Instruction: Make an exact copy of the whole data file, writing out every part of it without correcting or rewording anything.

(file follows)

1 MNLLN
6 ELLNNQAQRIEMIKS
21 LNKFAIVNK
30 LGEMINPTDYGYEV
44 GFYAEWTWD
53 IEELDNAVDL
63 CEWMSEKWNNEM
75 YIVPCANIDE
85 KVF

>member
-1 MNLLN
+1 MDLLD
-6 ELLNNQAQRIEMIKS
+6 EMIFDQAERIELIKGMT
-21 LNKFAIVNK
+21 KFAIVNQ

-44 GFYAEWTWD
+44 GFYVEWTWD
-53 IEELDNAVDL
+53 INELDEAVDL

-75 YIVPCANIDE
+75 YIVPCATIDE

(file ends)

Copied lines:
1 MNLLN
6 ELLNNQAQRIEMIKS
21 LNKFAIVNK
30 LGEMINPTDYGYEV
44 GFYAEWTWD
53 IEELDNAVDL
63 CEWMSEKWNNEM
75 YIVPCANIDE
85 KVF

>member
-1 MNLLN
+1 MDLLD
-6 ELLNNQAQRIEMIKS
+6 EMIFDQAERIELIKGMT
-21 LNKFAIVNK
+21 KFAIVNQ

-44 GFYAEWTWD
+44 GFYVEWTWD
-53 IEELDNAVDL
+53 INELDEAVDL

-75 YIVPCANIDE
+75 YIVPCATIDE